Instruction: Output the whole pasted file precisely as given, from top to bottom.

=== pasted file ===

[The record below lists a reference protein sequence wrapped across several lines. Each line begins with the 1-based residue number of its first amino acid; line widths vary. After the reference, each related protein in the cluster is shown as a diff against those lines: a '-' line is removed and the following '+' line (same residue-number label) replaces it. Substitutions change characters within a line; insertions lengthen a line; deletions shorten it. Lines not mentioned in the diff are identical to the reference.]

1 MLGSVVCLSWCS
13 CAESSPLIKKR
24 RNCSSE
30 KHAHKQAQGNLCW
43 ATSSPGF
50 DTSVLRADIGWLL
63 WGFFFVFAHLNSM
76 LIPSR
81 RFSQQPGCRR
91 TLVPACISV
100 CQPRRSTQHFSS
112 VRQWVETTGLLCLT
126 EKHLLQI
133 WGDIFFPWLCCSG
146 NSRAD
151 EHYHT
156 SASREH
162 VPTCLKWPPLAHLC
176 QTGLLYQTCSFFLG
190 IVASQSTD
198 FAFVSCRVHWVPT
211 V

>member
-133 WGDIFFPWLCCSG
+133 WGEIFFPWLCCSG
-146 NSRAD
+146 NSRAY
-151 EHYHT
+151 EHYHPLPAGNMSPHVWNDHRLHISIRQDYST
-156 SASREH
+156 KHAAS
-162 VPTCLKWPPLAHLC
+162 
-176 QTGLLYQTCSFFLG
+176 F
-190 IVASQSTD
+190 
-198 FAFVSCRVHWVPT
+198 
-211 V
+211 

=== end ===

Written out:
[The record below lists a reference protein sequence wrapped across several lines. Each line begins with the 1-based residue number of its first amino acid; line widths vary. After the reference, each related protein in the cluster is shown as a diff against those lines: a '-' line is removed and the following '+' line (same residue-number label) replaces it. Substitutions change characters within a line; insertions lengthen a line; deletions shorten it. Lines not mentioned in the diff are identical to the reference.]

1 MLGSVVCLSWCS
13 CAESSPLIKKR
24 RNCSSE
30 KHAHKQAQGNLCW
43 ATSSPGF
50 DTSVLRADIGWLL
63 WGFFFVFAHLNSM
76 LIPSR
81 RFSQQPGCRR
91 TLVPACISV
100 CQPRRSTQHFSS
112 VRQWVETTGLLCLT
126 EKHLLQI
133 WGDIFFPWLCCSG
146 NSRAD
151 EHYHT
156 SASREH
162 VPTCLKWPPLAHLC
176 QTGLLYQTCSFFLG
190 IVASQSTD
198 FAFVSCRVHWVPT
211 V

>member
-133 WGDIFFPWLCCSG
+133 WGEIFFPWLCCSG
-146 NSRAD
+146 NSRAY
-151 EHYHT
+151 EHYHPLPAGNMSPHVWNDHRLHISIRQDYST
-156 SASREH
+156 KHAAS
-162 VPTCLKWPPLAHLC
+162 
-176 QTGLLYQTCSFFLG
+176 F
-190 IVASQSTD
+190 
-198 FAFVSCRVHWVPT
+198 
-211 V
+211 